Click the links below to go to: www.Thalassemia.com
Clinical Trials & Research
Thalassemia.com provides information from Children's Hospital & Research Center's Comprehensive Thalassemia Center. The Comprehensive Thalassemia Center is the only thalassemia center funded by the National Institutes of Health that provides access to research therapy, transfusion unit services, BMT services, home Desferal education, and access to physicians to talk about cardiac, endocrine, liver and nutritional issues.
For information visit www.thalassemia.com or call (510) 428-3884, Ext. 4398.
Thalassemia is the most common, inherited single gene disorder in the world. Early comprehensive treatment has changed thalassemia from a fatal pediatric disease to one in which patients live productive lives throughout adulthood.
About Children's Northern California Comprehensive Thalassemia Center
Children's Comprehensive Thalassemia Center is one of the premier centers in the nation for the study and treatment of thalassemia. The close collaboration between Children's Hospital & Research Center's physicians and scientists is one of our unique strengths, enabling us to provide patients with the best care available today as we work to discover more effective strategies to prevent, control, and cure thalassemia. State-of-the-art scientists and researchers collaborate side-by-side with clinical investigation and treatment. The center is dedicated to developing therapy to treat and cure the 200,000 infants born worldwide each year with sickle cell or thalassemia.
The center was established in 1991 by Elliott Vichinsky, MD. Dr. Vichinsky diagnoses and treats children with blood disorders, cancers and tumors. He founded and directs the largest hemoglobinopathy center of sickle cell disease and thalassemia in North America. He has been instrumental in implementing newborn screening programs for blood diseases in California and throughout the world.
As well, Dr. Vichinsky works with the World Health Organization studying the worldwide public health problem of thalassemia and sickle cell disease. As both a research scientist and a clinician, Dr. Vichinsky fosters collaboration between physicians and scientists, a partnership that helps speed important research findings from the laboratory to the bedside, in a process known as translational research.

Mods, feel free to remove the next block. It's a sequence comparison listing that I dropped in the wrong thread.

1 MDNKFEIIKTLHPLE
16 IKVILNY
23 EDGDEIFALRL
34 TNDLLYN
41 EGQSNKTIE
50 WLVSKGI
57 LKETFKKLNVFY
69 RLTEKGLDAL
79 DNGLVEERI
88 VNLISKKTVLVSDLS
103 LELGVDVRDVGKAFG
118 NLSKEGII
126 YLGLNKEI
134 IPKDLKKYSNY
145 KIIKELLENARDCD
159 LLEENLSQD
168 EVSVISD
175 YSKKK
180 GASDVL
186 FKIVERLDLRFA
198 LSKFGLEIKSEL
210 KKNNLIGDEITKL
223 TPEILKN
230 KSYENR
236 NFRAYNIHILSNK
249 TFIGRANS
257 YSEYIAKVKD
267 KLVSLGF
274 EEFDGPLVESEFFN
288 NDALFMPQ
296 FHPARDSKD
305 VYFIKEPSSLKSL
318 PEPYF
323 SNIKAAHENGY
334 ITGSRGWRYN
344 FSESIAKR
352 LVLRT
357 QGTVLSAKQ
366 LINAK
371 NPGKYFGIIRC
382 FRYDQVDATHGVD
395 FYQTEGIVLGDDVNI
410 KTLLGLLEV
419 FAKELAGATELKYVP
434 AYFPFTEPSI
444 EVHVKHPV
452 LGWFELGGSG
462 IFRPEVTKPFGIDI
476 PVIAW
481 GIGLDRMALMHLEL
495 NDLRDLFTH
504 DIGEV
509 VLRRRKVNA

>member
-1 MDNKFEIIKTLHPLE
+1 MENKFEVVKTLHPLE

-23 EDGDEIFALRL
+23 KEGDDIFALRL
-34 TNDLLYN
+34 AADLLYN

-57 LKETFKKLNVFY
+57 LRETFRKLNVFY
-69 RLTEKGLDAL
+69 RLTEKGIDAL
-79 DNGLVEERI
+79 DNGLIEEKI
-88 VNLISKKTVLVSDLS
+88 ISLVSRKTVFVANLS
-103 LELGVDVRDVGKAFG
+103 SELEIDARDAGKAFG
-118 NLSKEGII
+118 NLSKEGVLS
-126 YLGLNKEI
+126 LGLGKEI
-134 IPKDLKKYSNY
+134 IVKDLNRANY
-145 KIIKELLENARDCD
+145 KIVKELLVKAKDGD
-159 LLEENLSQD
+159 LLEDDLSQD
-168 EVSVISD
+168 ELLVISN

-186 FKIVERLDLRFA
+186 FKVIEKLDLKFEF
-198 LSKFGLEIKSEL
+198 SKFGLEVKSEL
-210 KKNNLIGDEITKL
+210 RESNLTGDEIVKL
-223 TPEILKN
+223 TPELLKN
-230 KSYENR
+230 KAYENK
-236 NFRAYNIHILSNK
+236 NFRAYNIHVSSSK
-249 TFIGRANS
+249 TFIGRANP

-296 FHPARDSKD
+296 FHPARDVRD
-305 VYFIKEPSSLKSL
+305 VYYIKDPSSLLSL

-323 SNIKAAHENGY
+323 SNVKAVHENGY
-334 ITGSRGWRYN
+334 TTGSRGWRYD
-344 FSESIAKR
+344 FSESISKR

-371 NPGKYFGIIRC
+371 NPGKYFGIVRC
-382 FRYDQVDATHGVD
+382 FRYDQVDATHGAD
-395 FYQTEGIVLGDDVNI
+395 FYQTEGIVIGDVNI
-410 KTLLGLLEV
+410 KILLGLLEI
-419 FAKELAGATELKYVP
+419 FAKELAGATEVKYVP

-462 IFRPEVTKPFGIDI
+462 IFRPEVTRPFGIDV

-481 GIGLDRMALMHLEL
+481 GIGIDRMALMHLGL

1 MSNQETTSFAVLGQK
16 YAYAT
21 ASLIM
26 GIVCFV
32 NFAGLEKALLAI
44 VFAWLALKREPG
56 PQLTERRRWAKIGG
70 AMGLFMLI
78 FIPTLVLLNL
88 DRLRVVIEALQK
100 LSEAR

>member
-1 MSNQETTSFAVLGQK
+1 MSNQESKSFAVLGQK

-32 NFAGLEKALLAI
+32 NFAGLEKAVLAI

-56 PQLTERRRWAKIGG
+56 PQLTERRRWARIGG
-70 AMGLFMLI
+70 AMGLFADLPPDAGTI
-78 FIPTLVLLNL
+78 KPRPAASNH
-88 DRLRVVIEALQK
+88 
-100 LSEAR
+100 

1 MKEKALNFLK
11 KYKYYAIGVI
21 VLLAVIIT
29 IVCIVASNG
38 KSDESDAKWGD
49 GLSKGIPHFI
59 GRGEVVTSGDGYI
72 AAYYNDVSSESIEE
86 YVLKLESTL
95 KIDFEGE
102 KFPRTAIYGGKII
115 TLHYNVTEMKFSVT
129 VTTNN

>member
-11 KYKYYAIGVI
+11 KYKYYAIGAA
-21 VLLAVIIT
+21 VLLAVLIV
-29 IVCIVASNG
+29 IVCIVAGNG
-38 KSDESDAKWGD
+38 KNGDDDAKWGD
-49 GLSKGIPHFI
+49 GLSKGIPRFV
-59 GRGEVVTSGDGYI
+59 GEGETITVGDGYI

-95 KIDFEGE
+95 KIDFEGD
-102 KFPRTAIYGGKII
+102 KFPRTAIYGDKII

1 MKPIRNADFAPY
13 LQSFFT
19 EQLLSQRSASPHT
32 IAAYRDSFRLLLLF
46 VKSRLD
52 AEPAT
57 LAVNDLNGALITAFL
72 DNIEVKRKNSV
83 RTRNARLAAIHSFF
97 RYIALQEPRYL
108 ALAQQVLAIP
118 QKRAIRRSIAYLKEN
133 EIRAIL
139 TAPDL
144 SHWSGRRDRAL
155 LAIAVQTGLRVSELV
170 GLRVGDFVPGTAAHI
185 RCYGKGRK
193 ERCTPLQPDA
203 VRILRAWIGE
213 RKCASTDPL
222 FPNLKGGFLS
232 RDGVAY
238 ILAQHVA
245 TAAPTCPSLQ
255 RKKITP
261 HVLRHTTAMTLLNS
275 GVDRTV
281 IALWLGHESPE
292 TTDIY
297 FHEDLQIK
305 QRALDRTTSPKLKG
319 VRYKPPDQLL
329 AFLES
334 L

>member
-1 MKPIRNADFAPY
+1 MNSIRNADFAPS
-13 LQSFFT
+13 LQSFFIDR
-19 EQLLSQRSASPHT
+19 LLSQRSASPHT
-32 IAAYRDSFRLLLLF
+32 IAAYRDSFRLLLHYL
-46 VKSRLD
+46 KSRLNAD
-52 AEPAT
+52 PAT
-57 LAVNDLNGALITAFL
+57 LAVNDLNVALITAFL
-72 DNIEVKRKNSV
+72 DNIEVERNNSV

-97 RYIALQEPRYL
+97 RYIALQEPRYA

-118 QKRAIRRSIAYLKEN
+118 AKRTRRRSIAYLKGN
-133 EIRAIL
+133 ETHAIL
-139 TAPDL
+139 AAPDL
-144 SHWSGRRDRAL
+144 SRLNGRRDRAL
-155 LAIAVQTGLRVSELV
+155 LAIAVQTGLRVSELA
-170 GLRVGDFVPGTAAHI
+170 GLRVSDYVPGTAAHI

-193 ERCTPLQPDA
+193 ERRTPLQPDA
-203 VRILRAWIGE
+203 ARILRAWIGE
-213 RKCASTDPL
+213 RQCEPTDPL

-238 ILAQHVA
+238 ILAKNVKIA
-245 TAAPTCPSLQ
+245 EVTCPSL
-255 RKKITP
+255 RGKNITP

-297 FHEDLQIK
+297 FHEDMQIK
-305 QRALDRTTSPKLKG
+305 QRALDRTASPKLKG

Children's Hospital offers new, cutting edge technology in the diagnosis and treatment of pediatric blood diseases. Children’s Hospital & Research Center Oakland is one of four places in the world with a SQUID (Superconducting Quantum Interface Device) that can accurately non-invasively determine the body’s iron. We are one of only a handful of hospitals in the nation using special software technology (T2*) in combination with our Magnetic Resonance Image (MRI) machine to safely measure iron levels in a child’s heart. Children and adults with these conditions can suffer from iron overload in the heart and liver.
About Elliott Vichinsky, MD
Dr. Vichinsky was responsible for the development of the Blood and Marrow Transplantation Program, which has cured hundreds of children who had sickle cell anemia, thalassemia, and various cancers. He has developed techniques that make blood safer for chronically transfused patients. These patients often suffer from iron overload as a result of either transfusion therapy or genetic mutations. Iron overload causes thousands of deaths each year. Dr. Vichinsky has been an international leader in developing drugs to remove excess iron and non-invasive equipment to measure iron in the body.
Dr. Vichinsky has been a leader investigating novel drugs that turn on hemoglobin-producing genes which enable sickle cell disease and thalassemia patients to produce their own healthy blood. He has authored and co-authored more than 300 articles in peer-reviewed journals, four books, and is Editor-in-Chief of the journal Pediatric Hematology/Oncology. He has been the principal investigator on more than 40 major research projects and has given countless presentations around the world about blood disorders.